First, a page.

Puppy Mouthing and BitingMost canine behaviour “problems” are naturally occurring dog behaviours that are not a problem for the dog – but they ARE a problem for the dog’s people. Mouthing and biting by puppies certainly fits into this description as puppies naturally use their mouths to explore, they also bite & chew to relieve teething, and use their mouths and their teeth during play and in self-defence. The first thing you need to do is determine the reason your pup is using its teeth. You should ask – When does the dog use its teeth on people? Who does the dog use its teeth on? What have we done about it so far? And lastly, is our behaviour somehow increasing the likelihood of the puppy’s behaviour (in other words – are we accidentally encouraging behaviour we don’t want)? It’s not that we want the puppy to NEVER learn how to use his teeth – what we want is that they only use them appropriately – so rather than teach them not to put their teeth on people, we want to teach them to take them off without having ever done damage.
You should know that mouthing is very rarely related to dominance or aggression in any way and is most often a play behaviour that has gotten out of control. Remember, puppies & dogs will do whatever works best and is easiest. Physically punishing a puppy for this normal and friendly behaviour can be detrimental to your relationship and to your puppy’s trust in you. You may have been told to smack the puppy under the jaw, hold their mouth shut, to shove your hand down their throat, or flick them in the nose with your fingers – while in some cases any of these may work if your timing is bad or you are too harsh (only your puppy knows how you are making them feel) you can injure your puppy or worse, cause your puppy to fear you. The good news is there are lots of good solutions which are more effective and which will teach your puppy that you are safe, even if you are not a chew toy!
ExploringPuppies less than 5 months of age frequently explore their environment with their mouths. They like to taste everything and carry things and it feels good to chew, so they do. This can include chewing on you!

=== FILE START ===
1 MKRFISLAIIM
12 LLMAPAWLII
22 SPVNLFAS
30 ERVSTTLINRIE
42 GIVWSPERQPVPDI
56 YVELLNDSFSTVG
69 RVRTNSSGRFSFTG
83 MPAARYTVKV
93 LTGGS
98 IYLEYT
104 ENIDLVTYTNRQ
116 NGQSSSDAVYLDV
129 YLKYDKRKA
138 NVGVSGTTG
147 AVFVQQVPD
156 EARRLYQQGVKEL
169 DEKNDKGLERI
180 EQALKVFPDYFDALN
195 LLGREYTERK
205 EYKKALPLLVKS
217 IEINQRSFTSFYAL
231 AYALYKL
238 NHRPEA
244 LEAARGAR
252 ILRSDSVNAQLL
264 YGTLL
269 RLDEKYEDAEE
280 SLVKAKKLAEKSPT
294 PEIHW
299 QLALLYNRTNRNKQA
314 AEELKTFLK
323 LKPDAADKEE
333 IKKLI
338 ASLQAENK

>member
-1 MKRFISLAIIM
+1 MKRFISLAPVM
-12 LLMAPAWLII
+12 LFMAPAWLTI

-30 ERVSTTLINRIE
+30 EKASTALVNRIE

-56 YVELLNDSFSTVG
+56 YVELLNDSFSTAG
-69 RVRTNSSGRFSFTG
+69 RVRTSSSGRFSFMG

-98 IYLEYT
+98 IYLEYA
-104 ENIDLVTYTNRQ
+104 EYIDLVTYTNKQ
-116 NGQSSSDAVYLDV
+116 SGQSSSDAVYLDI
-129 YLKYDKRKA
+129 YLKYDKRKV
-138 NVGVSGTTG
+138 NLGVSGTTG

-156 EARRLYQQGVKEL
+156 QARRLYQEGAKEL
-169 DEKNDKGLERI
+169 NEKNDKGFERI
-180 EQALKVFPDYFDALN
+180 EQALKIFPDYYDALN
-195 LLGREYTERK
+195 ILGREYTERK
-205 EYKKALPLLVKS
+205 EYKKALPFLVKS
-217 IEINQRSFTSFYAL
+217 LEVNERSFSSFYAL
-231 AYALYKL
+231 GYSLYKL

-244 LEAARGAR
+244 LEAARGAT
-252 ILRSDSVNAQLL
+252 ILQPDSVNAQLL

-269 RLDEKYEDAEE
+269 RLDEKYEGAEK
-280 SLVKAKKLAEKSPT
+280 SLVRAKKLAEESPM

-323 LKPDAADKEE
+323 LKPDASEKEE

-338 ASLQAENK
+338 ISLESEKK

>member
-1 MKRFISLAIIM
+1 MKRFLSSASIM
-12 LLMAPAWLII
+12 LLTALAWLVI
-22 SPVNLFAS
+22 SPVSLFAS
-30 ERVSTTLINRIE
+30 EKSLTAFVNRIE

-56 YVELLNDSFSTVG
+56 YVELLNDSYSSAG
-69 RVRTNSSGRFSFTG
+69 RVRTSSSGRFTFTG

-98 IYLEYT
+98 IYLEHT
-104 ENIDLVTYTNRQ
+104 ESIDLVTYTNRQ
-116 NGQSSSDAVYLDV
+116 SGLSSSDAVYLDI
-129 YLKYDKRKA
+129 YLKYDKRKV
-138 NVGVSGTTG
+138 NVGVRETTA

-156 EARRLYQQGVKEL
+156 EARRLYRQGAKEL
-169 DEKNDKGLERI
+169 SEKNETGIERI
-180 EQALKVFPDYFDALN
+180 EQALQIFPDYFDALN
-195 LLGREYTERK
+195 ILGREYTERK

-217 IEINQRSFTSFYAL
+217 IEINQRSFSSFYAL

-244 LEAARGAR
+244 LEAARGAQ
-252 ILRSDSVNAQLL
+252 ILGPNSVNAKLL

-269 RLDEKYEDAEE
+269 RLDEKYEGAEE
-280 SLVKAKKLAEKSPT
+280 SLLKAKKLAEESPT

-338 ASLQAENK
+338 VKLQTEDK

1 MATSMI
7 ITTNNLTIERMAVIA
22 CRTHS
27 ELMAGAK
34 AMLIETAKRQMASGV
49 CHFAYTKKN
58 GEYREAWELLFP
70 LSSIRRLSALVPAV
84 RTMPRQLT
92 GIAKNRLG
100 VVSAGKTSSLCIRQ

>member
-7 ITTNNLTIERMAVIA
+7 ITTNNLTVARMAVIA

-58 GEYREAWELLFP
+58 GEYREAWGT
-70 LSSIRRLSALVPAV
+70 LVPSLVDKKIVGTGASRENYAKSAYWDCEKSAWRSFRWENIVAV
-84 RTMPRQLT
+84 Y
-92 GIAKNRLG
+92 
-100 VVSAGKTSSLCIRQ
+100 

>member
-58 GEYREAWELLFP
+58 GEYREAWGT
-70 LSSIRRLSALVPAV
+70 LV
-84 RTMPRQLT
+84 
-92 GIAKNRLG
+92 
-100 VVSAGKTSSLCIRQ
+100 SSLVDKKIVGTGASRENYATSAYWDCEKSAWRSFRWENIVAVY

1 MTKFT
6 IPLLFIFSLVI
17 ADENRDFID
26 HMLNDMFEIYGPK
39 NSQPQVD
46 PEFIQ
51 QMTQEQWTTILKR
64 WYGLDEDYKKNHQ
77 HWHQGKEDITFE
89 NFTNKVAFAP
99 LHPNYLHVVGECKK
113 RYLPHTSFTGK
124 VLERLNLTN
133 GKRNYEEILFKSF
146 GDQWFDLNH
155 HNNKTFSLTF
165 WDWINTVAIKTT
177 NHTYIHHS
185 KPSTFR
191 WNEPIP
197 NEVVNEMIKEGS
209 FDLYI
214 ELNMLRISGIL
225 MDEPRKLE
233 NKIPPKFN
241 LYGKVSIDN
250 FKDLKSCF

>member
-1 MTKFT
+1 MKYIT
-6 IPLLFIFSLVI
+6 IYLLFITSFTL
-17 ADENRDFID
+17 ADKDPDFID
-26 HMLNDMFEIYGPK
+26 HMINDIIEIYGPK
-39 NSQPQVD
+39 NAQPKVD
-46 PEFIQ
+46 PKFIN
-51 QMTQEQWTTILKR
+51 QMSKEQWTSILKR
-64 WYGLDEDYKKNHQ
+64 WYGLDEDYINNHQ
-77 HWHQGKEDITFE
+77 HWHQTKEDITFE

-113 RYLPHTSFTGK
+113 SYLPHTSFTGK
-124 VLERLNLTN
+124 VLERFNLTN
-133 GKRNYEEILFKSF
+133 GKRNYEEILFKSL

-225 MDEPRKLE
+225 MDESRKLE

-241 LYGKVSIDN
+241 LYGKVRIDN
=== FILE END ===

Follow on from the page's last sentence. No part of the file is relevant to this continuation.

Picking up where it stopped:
- Redirecting – put into the puppy’s mouth an appropriate toy, such as a rope tug or a Kong – and only play with the puppy while they have something else in their mouth. If the puppy drops the toy and wants only to chew on you, you may need to give them a time out so they can calm down before the mouthing gets too rough. Hold the puppy close to you until they calm down and resume play, or put them in their own space for a short time.
- Freezing – when you are playing with your puppy, or walking through your home and your puppy is trying to play with you – you can effectively change the interaction by standing completely still or “freezing”. Pay no attention to what your puppy is doing while they are gently using their teeth on you, but completely freeze as soon as you feel those teeth. If they take their teeth off you, you resume play/interaction/walking immediately without having said a word (this is how an adult dog would teach your puppy to be careful) – if their play continues to escalate you can try the “OUCH” explained next or give your puppy a time-out. If you are effective at freezing – your puppy will learn that you becoming still predicts that you are going to stop play next and your freezes should get shorter and shorter – and your puppy’s mouth more and more careful.
- You may have heard that saying “OUCH!” in a loud sharp voice can be effective – it CAN be – as long as you do it well. When you are playing with your puppy and you feel teeth – the OUCH! needs to be very sharp and startling to the puppy – it should cause the puppy to immediately take their mouth off you and should be instantly followed by a smiling happy you, and resumption of gentler, appropriate play continuing. If the puppy wants only to chew on you, you may need to give them a time out so they can calm down before the mouthing gets too rough.
TeethingBetween the age of 4 and 6 months, puppies begin to lose their puppy teeth as their adult teeth begin to erupt through the gums. This can be uncomfortable for puppies, just as it is for human children going through the same stage. Remember that your puppy’s mouth is sore as they are stressed during this time – be gentle and teach them what to do while doing what you can to make this life stage more tolerable.
Your young dog may be mouthing because it is teething if:
- They are between the age of 4 and 12 months.
- Looking in their mouth reveals gaps where puppy teeth have fallen out.
- Looking at the gum line reveals bumps where adult teeth are growing in.
- You notice blood on their toys or playmates from where their teeth have fallen out.
- Redirecting – put into the puppy’s mouth an appropriate toy, such as a rope tug or a Kong – and only play with the puppy while they have something else in their mouth.